Inclusion of Hypoglycemia in Clinical Practice Guidelines and Performance Measures in the Care of Patients With Diabetes
Rene Rodriguez-Gutierrez, MD, MSc, Naykky Singh Ospina, MD, MSc, Rozalina G. McCoy, MD, MS, Kasia J. Lipska, MD, Nilay D. Shah, PhD, Victor M. Montori, MD, MSc, and for the Hypoglycemia as a Quality Measure in Diabetes Study Group
Health care organizations use publicly reported performance measures for quality measurement and improvement and pay-for-performance initiatives.1 These measures should ideally promote high-quality care that is evidence based and congruent with clinical practice guidelines. However, they should also reward patient-centered care that yields optimal outcomes with the lowest risk of harm.2 For patients with both type 1 and type 2 diabetes, high-quality care should therefore minimize the risk of hypoglycemia.2 The degree to which existing performance measures are aligned with guidelines, particularly in regard to hypoglycemia avoidance, is uncertain. We therefore conducted an environmental scan to assess the inclusion and prioritization of hypoglycemia in contemporary clinical guidelines and performance measures for patients with diabetes.
A 2-step environmental scan process was used to identify contemporary guidelines and performance measures from January 1, 2010, to March 15, 2016. The terms diabetes, guidelines, and standards of care were used to identify clinical guidelines about diabetes. This search was strengthened with a search in the National Guideline Clearinghouse. Diabetes, quality, performance measures, quality-metric, and quality measure were used to identify quality measures initiatives. A comprehensive search was also performed in the National Quality Measures Clearinghouse. Chance-adjusted agreement for selection of guideline and performance measures initiatives between reviewers working independently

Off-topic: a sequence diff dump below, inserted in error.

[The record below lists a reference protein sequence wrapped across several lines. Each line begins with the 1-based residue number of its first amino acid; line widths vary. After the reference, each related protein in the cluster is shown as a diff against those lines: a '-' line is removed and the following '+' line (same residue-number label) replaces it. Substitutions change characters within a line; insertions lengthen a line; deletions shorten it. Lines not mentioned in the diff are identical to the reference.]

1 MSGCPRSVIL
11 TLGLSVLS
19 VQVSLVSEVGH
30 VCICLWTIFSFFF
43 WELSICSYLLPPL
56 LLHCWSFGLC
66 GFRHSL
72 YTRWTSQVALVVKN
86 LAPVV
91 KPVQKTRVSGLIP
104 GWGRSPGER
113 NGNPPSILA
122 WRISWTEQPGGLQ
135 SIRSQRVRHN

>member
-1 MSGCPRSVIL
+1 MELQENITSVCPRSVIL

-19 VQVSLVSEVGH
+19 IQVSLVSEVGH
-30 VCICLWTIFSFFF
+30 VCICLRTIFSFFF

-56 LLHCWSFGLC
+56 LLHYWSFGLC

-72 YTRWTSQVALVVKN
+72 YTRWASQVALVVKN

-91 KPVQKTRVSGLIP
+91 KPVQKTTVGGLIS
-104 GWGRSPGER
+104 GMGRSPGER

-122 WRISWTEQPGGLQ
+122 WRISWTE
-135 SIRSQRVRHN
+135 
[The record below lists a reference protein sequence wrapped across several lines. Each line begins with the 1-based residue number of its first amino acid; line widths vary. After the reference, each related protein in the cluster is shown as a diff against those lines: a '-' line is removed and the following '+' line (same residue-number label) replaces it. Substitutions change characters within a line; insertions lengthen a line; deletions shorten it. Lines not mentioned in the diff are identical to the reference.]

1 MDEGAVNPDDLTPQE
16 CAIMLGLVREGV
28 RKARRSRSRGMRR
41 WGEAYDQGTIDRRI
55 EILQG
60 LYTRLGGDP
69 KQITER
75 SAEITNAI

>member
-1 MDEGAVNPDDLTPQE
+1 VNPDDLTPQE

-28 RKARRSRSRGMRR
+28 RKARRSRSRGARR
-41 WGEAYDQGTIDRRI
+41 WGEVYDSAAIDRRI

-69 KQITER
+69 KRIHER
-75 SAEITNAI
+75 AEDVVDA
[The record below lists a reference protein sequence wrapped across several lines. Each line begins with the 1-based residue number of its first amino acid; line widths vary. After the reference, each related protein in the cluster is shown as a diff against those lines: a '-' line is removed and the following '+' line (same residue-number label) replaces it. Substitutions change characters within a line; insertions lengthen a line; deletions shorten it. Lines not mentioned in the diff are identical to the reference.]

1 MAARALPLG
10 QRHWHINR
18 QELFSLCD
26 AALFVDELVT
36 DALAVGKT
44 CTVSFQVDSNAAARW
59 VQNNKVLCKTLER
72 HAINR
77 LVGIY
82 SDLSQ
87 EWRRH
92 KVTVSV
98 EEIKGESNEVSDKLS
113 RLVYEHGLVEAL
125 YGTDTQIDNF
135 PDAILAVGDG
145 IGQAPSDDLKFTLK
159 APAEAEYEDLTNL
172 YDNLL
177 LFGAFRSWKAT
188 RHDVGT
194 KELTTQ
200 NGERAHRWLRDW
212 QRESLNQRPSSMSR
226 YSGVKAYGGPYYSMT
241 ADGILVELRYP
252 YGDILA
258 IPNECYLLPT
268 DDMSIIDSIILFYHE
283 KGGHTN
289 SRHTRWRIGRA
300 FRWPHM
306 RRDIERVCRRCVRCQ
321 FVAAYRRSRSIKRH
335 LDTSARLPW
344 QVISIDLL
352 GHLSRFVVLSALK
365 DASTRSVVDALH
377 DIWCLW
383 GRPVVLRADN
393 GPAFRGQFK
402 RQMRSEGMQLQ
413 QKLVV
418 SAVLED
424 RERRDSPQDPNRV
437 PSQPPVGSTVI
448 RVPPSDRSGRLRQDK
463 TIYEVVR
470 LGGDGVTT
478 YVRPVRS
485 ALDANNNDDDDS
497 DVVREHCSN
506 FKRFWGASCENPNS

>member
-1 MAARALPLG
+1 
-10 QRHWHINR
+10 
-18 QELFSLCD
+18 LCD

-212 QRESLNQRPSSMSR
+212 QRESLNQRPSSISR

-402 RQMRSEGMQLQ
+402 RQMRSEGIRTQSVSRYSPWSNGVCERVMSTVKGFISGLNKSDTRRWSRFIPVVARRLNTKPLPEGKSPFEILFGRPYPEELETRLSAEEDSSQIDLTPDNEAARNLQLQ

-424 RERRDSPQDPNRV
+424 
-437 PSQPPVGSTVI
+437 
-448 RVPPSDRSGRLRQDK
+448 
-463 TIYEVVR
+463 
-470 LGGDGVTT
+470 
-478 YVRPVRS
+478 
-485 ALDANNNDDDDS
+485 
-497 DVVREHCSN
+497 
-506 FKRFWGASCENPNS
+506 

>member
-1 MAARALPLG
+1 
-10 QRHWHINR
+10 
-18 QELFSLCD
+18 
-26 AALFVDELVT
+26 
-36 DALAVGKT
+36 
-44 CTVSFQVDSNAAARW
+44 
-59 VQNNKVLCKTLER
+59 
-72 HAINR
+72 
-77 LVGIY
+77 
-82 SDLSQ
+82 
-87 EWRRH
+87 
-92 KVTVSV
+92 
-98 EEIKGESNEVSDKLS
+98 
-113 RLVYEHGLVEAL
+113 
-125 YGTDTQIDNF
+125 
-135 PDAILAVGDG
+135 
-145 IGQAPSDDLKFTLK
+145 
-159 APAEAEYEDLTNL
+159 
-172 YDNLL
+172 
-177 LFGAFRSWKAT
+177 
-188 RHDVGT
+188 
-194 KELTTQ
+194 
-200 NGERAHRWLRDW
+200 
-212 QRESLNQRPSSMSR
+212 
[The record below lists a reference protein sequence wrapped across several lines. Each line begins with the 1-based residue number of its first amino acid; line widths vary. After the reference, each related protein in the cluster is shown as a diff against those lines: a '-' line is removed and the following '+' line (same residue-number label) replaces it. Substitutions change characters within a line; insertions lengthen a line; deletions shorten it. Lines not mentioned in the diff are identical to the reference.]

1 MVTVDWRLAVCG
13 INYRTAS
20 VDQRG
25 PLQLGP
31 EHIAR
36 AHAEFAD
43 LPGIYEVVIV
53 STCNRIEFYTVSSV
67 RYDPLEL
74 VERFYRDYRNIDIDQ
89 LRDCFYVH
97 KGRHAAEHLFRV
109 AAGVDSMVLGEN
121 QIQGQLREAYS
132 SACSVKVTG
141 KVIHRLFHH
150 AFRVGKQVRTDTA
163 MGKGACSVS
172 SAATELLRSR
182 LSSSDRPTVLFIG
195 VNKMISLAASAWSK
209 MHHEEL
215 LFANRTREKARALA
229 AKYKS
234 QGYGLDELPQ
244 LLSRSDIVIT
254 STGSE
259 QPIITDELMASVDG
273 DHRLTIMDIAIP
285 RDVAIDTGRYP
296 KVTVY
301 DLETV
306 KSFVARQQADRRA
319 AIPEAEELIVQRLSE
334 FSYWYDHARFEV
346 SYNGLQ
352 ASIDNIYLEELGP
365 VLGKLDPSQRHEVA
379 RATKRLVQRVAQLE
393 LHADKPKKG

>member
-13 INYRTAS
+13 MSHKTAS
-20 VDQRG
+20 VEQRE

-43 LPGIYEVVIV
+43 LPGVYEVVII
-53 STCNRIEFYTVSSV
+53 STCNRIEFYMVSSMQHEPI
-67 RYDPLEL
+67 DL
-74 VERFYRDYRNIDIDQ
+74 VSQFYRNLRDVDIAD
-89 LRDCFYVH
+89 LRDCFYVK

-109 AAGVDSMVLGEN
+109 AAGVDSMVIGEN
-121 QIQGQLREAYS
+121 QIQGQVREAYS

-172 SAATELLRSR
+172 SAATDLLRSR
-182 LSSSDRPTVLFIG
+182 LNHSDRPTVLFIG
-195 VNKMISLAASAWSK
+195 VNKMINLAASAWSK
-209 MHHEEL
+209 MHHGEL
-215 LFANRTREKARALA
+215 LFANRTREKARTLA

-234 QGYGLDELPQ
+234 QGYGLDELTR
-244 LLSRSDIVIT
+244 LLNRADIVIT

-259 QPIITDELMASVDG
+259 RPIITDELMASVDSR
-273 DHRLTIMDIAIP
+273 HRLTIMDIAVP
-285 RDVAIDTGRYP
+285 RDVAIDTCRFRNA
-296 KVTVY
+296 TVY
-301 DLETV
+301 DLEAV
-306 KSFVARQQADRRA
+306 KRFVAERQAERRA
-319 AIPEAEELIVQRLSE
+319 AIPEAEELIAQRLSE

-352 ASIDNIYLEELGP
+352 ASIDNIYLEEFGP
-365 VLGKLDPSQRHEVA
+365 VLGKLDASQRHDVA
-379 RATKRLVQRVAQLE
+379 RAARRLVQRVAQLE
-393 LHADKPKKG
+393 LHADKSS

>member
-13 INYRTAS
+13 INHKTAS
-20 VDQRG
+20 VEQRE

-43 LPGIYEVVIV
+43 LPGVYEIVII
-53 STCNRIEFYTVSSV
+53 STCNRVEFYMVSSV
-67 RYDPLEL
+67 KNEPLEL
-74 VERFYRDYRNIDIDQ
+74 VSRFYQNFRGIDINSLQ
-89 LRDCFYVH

Author Contributions: Drs Montori and Rodriguez-Gutierrez had full access to all the data in the study and take responsibility for the integrity of the data and the accuracy of the data analysis.
Concept and design: Rodriguez-Gutierrez, Singh Ospina, Lipska, Montori.
Acquisition, analysis, or interpretation of data: Rodriguez-Gutierrez, Singh Ospina, McCoy, Montori.
Drafting of the manuscript: Rodriguez-Gutierrez.
Critical revision of the manuscript for important intellectual content: Rodriguez-Gutierrez, Singh Ospina, McCoy, Lipska, Montori. Statistical analysis: Singh Ospina.
Obtaining funding: Rodriguez-Gutierrez.
Administrative, technical, or material support: Rodriguez-Gutierrez, Singh Ospina, Montori.
Study supervision: Rodriguez-Gutierrez.
Conflict of Interest Disclosures: Dr Lipska reported receiving support from the Centers for Medicare & Medicaid Services to develop and maintain publicly reported quality measures. No other disclosures were reported.
Group Members: The members of the Hypoglycemia as a Quality Measure in Diabetes Study Group are as follows: Yogish C. Kudva, MBBS, Kasia J. Lipska, MD, Rozalina G. McCoy, MD, MS, Victor M. Montori, MD, MSc, Rene Rodriguez-Gutierrez, MD, MSc, Nilay D. Shah, PhD, Naykky Singh Ospina, MD, MSc, and Henry H. Ting, MD, MBA.